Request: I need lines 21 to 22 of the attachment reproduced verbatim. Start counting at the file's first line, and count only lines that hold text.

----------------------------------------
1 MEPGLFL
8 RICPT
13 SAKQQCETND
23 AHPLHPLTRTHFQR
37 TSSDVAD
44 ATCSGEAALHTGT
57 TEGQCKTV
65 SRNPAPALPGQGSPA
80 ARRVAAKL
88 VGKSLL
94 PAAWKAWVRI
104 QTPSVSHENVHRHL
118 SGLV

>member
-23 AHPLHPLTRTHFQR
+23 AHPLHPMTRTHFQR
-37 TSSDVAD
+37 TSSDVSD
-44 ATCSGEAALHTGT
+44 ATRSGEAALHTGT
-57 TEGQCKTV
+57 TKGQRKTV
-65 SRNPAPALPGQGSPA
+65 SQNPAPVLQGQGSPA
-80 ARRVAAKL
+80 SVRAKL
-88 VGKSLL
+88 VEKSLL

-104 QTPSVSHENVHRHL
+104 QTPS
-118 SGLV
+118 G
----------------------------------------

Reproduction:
-57 TEGQCKTV
+57 TKGQRKTV